October 31st, 2016 by


2017 Escape takes a Denver entrepreneur from the city to the mountains for a high-tech, cliff-hanging adventure.

By Joshua Lyon | Photographs by Pascal Shirley

The drive from downtown Denver to the Rocky Mountains takes only around 20 minutes, but in that brief period of time the sky has gone from blue to slate to blue again, before suddenly settling on an ominous black. I exchange a nervous glance with Jacqueline Ros, 26, who has agreed to let me tag along on a rock climbing exhibition with her and a few members of her team at Revolar, the startup she founded here in Colorado two years ago.

Huge pellets of water begin to hit and bead up when looking through our 2017 Ford Escape’s panoramic windshield.

We pull over to do a quick scan of the satellite weather patterns on the 8-inch color LED touch screen1, through the simple-to-use Ford SYNC 3®AppLink2, and we both sigh with relief: The rain will skirt the cliffs we’re heading toward. Good thing, since rock climbing on wet surfaces is one big dangerous nope, and Ros has been looking forward to the combination of physical release and meditative relaxation that climbing brings her.

57_Sidebar_Escape_01-L“Startups have a lot of ebbs and flows,” she says. “And right now I’m in the middle of a hard­core flow of long days.”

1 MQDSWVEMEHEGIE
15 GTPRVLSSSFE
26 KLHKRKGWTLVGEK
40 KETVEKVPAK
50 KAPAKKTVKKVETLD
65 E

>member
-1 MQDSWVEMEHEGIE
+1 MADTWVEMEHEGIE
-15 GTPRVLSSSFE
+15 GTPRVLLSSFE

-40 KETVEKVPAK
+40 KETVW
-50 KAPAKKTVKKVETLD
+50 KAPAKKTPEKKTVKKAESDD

Not that Ros is complaining; she’s worked hard to get to this point. Her brainchild, Revolar, is a keychain-size device that pairs with your smartphone and allows the owner to program up to five contacts into it. If you find yourself in an uncomfortable situation (say, a first-date hike that’s turning awkward), two discreet clicks will send your GPS location to loved ones so they can call to interrupt the situation. Three clicks does the same but also triggers a red alert to send for help.

“In my senior year of college I took a class on entrepreneurship and loved it,” Ros explains of her idea’s origin at the University of Florida. “It was about solving real-world problems with business solutions.” She also had a more personal reason behind the invention—her younger sister had been assaulted, and Ros wishes she could have helped.

Revolar is a physical manifestation of that promise, ‘I’ll be here for you,’” she says.

Revolar also has innovative tracking capabilities, which can be useful out in the wilderness. “I have a friend who went skiing with it and traced her whole route down the mountain!” Ros says.


Once we reach the foothills, we begin a steep hike up toward some crags until we’re more than 6,000 feet above sea level, where the view is breathtaking. Birds of prey soar by at eye level while Ros and her friends secure ropes to existing bolts in the rock at the top of the cliff, using carabiners (metal loops with spring-loaded hinges).

“Finding the right climbing partner is like dating,” Ros says as she slips into her harness and slides the rope through an attached gizmo called a belay, which will help prevent her from falling too far if she loses her grip on the rocks. Ros’ climbing partner is her friend Chris Ng, who is also the designer of the Revolar hummingbird logo; today they will take turns “belaying” for each other, standing at the bottom of the cliff and controlling the slack on the rope that’s holding the other person.